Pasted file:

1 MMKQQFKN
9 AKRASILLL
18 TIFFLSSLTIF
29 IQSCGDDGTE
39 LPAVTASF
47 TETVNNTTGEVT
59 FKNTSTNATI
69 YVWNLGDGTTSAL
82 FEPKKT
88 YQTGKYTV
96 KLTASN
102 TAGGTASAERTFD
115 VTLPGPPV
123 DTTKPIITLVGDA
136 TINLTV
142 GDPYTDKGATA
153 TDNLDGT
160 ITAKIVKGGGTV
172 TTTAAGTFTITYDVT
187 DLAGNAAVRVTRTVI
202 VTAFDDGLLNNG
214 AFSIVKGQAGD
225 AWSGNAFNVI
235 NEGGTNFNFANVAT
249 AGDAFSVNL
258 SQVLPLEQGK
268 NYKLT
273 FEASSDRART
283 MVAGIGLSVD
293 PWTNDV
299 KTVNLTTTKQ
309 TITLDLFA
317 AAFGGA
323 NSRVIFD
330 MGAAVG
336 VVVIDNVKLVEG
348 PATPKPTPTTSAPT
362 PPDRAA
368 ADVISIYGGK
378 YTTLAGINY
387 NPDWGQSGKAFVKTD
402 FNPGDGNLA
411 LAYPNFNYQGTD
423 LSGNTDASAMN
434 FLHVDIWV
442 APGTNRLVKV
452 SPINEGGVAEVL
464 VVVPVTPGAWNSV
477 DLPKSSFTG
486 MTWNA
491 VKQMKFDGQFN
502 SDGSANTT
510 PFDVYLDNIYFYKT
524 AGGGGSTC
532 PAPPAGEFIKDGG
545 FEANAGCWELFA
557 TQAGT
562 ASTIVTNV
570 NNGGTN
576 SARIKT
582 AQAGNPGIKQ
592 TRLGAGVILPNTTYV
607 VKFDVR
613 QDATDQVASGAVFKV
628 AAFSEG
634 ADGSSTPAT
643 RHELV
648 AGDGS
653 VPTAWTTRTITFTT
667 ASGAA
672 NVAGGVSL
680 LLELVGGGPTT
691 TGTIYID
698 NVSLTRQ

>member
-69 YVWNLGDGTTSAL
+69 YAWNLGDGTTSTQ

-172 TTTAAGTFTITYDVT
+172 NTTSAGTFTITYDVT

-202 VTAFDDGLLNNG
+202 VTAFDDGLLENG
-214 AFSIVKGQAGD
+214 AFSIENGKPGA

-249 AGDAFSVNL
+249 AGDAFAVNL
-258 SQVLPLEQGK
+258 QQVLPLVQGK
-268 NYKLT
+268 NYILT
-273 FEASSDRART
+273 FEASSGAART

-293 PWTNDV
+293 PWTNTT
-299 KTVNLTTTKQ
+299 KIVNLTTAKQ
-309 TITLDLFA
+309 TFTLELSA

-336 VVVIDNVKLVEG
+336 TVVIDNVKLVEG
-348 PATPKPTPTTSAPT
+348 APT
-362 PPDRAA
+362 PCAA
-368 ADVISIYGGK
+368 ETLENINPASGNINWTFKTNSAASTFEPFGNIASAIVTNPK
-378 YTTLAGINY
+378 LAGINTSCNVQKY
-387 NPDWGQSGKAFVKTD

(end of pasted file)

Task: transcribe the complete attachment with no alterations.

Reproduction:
1 MMKQQFKN
9 AKRASILLL
18 TIFFLSSLTIF
29 IQSCGDDGTE
39 LPAVTASF
47 TETVNNTTGEVT
59 FKNTSTNATI
69 YVWNLGDGTTSAL
82 FEPKKT
88 YQTGKYTV
96 KLTASN
102 TAGGTASAERTFD
115 VTLPGPPV
123 DTTKPIITLVGDA
136 TINLTV
142 GDPYTDKGATA
153 TDNLDGT
160 ITAKIVKGGGTV
172 TTTAAGTFTITYDVT
187 DLAGNAAVRVTRTVI
202 VTAFDDGLLNNG
214 AFSIVKGQAGD
225 AWSGNAFNVI
235 NEGGTNFNFANVAT
249 AGDAFSVNL
258 SQVLPLEQGK
268 NYKLT
273 FEASSDRART
283 MVAGIGLSVD
293 PWTNDV
299 KTVNLTTTKQ
309 TITLDLFA
317 AAFGGA
323 NSRVIFD
330 MGAAVG
336 VVVIDNVKLVEG
348 PATPKPTPTTSAPT
362 PPDRAA
368 ADVISIYGGK
378 YTTLAGINY
387 NPDWGQSGKAFVKTD
402 FNPGDGNLA
411 LAYPNFNYQGTD
423 LSGNTDASAMN
434 FLHVDIWV
442 APGTNRLVKV
452 SPINEGGVAEVL
464 VVVPVTPGAWNSV
477 DLPKSSFTG
486 MTWNA
491 VKQMKFDGQFN
502 SDGSANTT
510 PFDVYLDNIYFYKT
524 AGGGGSTC
532 PAPPAGEFIKDGG
545 FEANAGCWELFA
557 TQAGT
562 ASTIVTNV
570 NNGGTN
576 SARIKT
582 AQAGNPGIKQ
592 TRLGAGVILPNTTYV
607 VKFDVR
613 QDATDQVASGAVFKV
628 AAFSEG
634 ADGSSTPAT
643 RHELV
648 AGDGS
653 VPTAWTTRTITFTT
667 ASGAA
672 NVAGGVSL
680 LLELVGGGPTT
691 TGTIYID
698 NVSLTRQ

>member
-69 YVWNLGDGTTSAL
+69 YAWNLGDGTTSTQ

-172 TTTAAGTFTITYDVT
+172 NTTSAGTFTITYDVT

-202 VTAFDDGLLNNG
+202 VTAFDDGLLENG
-214 AFSIVKGQAGD
+214 AFSIENGKPGA

-249 AGDAFSVNL
+249 AGDAFAVNL
-258 SQVLPLEQGK
+258 QQVLPLVQGK
-268 NYKLT
+268 NYILT
-273 FEASSDRART
+273 FEASSGAART

-293 PWTNDV
+293 PWTNTT
-299 KTVNLTTTKQ
+299 KIVNLTTAKQ
-309 TITLDLFA
+309 TFTLELSA

-336 VVVIDNVKLVEG
+336 TVVIDNVKLVEG
-348 PATPKPTPTTSAPT
+348 APT
-362 PPDRAA
+362 PCAA
-368 ADVISIYGGK
+368 ETLENINPASGNINWTFKTNSAASTFEPFGNIASAIVTNPK
-378 YTTLAGINY
+378 LAGINTSCNVQKY
-387 NPDWGQSGKAFVKTD